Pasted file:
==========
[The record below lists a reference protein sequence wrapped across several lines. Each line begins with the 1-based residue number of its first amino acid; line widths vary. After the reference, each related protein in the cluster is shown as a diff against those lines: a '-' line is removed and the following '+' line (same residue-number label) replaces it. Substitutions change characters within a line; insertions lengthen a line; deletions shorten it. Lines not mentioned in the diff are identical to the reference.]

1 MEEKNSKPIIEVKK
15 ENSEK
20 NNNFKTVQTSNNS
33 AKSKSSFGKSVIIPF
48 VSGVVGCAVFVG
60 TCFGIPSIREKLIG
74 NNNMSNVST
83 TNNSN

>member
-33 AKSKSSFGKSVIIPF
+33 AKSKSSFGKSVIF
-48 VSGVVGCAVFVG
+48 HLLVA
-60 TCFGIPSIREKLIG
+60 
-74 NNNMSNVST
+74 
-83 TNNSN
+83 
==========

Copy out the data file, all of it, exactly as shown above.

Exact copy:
[The record below lists a reference protein sequence wrapped across several lines. Each line begins with the 1-based residue number of its first amino acid; line widths vary. After the reference, each related protein in the cluster is shown as a diff against those lines: a '-' line is removed and the following '+' line (same residue-number label) replaces it. Substitutions change characters within a line; insertions lengthen a line; deletions shorten it. Lines not mentioned in the diff are identical to the reference.]

1 MEEKNSKPIIEVKK
15 ENSEK
20 NNNFKTVQTSNNS
33 AKSKSSFGKSVIIPF
48 VSGVVGCAVFVG
60 TCFGIPSIREKLIG
74 NNNMSNVST
83 TNNSN

>member
-33 AKSKSSFGKSVIIPF
+33 AKSKSSFGKSVIF
-48 VSGVVGCAVFVG
+48 HLLVA
-60 TCFGIPSIREKLIG
+60 
-74 NNNMSNVST
+74 
-83 TNNSN
+83 